Slow blood-flow in the left atrial appendage is associated with stroke in atrial fibrillation patients

Heliyon. 2024 Feb 28;10(5):e26858. doi: 10.1016/j.heliyon.2024.e26858. eCollection 2024 Mar 15.


Background: Atrial fibrillation (AF) patients are at high risk of stroke with ∼90% clots originating from the left atrial appendage (LAA). Clinical understanding of blood-flow based parameters and their potential association with stroke for AF patients remains poorly understood. We hypothesize that slow blood-flow either in the LA or the LAA could lead to the formation of blood clots and is associated with stroke for AF patients.

Methods: We retrospectively collected cardiac CT images of paroxysmal AF patients and dichotomized them based on clinical event of previous embolic event into stroke and non-stroke groups. After image segmentation to obtain 3D LA geometry, patient-specific blood-flow analysis was performed to model LA hemodynamics. In terms of geometry, we calculated area of the pulmonary veins (PVs), mitral valve, LA and LAA, orifice area of LAA and volumes of LA and LAA and classified LAA morphologies. For hemodynamic assessment, we quantified blood flow velocity, wall shear stress (WSS, blood-friction on LA wall), oscillatory shear index (OSI, directional change of WSS) and endothelial cell activation potential (ECAP, ratio of OSI and WSS quantifying slow and oscillatory flow) in the LA as well as the LAA. Statistical analysis was performed to compare the parameters between the groups.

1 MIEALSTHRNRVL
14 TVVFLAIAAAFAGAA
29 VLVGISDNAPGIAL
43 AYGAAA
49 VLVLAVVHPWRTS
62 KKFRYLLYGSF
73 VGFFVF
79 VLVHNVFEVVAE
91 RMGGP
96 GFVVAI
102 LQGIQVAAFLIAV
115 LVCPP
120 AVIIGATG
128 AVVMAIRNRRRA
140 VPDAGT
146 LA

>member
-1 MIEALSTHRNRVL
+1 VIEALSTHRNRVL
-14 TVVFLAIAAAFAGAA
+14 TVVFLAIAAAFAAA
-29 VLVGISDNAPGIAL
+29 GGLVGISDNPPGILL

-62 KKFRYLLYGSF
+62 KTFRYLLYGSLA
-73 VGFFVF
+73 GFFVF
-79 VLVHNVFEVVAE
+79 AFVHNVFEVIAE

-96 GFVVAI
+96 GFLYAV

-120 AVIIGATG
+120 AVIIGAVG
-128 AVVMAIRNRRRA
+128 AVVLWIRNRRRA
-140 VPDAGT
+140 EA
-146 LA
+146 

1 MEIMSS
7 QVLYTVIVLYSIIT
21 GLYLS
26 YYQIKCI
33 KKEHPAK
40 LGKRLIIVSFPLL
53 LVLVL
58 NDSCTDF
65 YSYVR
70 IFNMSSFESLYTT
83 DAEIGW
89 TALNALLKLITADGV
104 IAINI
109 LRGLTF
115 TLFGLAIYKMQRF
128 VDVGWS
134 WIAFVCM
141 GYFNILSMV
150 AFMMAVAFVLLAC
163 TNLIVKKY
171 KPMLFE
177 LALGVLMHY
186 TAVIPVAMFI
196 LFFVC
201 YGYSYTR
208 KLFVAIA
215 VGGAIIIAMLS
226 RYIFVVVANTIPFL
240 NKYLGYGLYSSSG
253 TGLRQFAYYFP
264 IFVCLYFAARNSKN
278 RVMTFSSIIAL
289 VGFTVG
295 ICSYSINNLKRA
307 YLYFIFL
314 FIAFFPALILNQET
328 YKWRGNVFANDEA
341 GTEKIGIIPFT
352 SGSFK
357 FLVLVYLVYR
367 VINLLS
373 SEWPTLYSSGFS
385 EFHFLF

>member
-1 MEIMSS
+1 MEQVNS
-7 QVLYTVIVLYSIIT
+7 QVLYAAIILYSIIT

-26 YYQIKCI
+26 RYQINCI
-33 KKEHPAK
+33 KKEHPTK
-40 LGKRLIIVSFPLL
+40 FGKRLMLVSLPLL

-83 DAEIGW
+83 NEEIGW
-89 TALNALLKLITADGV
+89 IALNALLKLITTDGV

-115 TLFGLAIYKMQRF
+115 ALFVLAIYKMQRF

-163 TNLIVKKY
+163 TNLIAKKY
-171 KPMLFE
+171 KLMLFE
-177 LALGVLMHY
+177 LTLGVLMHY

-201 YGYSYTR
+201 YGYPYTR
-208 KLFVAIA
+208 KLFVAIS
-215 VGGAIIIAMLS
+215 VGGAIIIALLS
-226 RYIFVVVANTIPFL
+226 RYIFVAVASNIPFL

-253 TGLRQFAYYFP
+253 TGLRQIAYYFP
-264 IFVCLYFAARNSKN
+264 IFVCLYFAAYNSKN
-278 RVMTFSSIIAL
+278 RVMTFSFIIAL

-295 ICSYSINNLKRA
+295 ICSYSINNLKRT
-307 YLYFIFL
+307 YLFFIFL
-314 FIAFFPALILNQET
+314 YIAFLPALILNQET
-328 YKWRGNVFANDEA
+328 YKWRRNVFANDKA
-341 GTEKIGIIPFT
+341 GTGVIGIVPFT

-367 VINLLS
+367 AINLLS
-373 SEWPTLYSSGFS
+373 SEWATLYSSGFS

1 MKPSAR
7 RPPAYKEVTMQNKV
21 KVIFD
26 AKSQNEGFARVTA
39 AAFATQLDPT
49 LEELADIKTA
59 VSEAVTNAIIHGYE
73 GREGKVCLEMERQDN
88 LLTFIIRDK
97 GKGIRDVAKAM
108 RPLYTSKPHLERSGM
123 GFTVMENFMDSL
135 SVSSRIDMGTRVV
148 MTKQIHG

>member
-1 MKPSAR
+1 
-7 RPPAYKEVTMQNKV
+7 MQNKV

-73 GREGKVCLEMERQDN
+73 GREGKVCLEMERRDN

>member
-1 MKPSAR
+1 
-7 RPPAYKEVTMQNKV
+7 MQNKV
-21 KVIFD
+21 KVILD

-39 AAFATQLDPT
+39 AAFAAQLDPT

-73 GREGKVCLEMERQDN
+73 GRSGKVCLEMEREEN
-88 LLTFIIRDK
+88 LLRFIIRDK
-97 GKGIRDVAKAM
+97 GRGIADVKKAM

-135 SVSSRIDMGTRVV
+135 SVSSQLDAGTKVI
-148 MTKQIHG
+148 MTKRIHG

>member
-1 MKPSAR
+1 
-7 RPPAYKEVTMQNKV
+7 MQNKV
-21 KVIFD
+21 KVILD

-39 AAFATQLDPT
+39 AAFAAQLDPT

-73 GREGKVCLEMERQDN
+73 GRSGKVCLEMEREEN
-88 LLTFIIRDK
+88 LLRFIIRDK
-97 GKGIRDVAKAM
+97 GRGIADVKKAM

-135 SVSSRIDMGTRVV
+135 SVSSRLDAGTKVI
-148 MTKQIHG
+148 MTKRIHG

Results: Twenty-seven patients were included in the stroke and 28 in the non-stroke group. Examining geometrical parameters, area of left inferior PV was found to be significantly higher in the stroke group as compared to non-stroke group (p = 0.026). In terms of hemodynamics, stroke group had significantly lower blood velocity (p = 0.027), WSS (p = 0.018) and higher ECAP (p = 0.032) in the LAA as compared to non-stroke group. However, LAA morphologic type did not differ between the two groups. This suggests that stroke patients had significantly slow and oscillatory circulating blood-flow in the LAA, which might expose it to potential thrombogenesis.

Conclusion: Slow flow in the LAA alone was associated with stroke in this paroxysmal AF cohort. Patient-specific blood-flow analysis can potentially identify such hemodynamic conditions, aiding in clinical stroke risk stratification of AF patients.

Keywords: Atrial fibrillation; Computational fluid dynamics; Hemodynamics; Patient-specific simulation; Stroke.